• Documenting/Recording Information — Entering, transcribing, recording, storing, or maintaining information in written or electronic/magnetic form.
  • Evaluating Information to Determine Compliance with Standards — Using relevant information and individual judgment to determine whether events or processes comply with laws, regulations, or standards.

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Detailed Work Activities

  • Develop marketing plans or strategies.
  • Answer customer questions about goods or services.
  • Explain technical product or service information to customers.
  • Monitor sales activities.
  • Supervise sales or support personnel.
  • Establish operational policies.
  • Train sales personnel.
  • Analyze market conditions or trends.
  • Discuss design or technical features of products or services with technical personnel.
  • Prepare financial documents, reports, or budgets.
  • Assign duties or work schedules to employees.
  • Contact current or potential customers to promote products or services.
  • Gather customer or product information to determine customer needs.
  • Prepare sales or other contracts.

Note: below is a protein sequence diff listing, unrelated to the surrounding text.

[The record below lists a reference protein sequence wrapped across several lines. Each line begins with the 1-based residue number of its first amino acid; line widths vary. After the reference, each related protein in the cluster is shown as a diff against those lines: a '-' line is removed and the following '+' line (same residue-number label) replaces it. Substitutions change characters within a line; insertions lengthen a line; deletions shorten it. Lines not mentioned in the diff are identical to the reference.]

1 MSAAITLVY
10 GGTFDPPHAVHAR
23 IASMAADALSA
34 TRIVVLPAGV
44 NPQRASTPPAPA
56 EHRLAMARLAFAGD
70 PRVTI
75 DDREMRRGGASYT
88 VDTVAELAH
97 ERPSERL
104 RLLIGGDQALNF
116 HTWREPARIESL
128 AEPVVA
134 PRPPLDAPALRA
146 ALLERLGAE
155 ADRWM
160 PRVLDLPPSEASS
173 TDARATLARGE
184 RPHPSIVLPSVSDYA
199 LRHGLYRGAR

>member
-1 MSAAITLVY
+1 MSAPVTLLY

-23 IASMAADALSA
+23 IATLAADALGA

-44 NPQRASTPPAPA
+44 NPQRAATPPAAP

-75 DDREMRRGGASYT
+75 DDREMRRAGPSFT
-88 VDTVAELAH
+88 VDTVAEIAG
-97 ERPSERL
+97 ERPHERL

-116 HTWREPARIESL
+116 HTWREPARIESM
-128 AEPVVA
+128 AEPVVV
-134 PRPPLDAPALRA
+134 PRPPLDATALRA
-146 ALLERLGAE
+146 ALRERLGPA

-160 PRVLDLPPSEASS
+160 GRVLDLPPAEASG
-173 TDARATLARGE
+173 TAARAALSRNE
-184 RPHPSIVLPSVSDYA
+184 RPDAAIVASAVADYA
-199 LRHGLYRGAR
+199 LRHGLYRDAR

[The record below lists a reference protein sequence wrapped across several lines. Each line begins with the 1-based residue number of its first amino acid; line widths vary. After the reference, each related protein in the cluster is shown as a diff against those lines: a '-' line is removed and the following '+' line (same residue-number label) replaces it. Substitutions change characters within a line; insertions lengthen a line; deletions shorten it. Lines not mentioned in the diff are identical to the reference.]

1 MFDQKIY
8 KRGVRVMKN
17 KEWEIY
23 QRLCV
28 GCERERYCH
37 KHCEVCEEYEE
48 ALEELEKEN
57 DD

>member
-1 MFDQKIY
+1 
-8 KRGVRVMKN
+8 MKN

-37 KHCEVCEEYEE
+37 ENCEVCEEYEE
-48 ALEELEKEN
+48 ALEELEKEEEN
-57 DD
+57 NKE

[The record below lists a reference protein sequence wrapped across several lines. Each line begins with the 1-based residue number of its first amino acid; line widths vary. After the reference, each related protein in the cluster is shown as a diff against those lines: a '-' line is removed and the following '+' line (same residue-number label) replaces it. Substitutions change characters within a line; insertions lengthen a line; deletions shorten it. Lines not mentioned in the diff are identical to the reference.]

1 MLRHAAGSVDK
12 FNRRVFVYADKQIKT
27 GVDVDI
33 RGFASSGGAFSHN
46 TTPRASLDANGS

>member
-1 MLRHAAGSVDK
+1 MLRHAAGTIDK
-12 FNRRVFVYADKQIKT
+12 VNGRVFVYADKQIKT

• Maintain records of sales or other business transactions.
  • Monitor inventories of products or materials.
  • Purchase stocks of merchandise or supplies.
  • Examine condition of property or products.
  • Coordinate sales campaigns.

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Work Context

  • Electronic Mail — 100% responded “Every day.”
  • Telephone — 100% responded “Every day.”
  • Face-to-Face Discussions — 86% responded “Every day.”
  • Indoors, Environmentally Controlled — 94% responded “Every day.”
  • Contact With Others — 86% responded “Constant contact with others.”
  • Structured versus Unstructured Work — 81% responded “A lot of freedom.”
  • Freedom to Make Decisions — 70% responded “A lot of freedom.”
  • Frequency of Decision Making — 64% responded “Every day.”
  • Duration of Typical Work Week — 74% responded “More than 40 hours.”
  • Responsibility for Outcomes and Results — 60% responded “High responsibility.”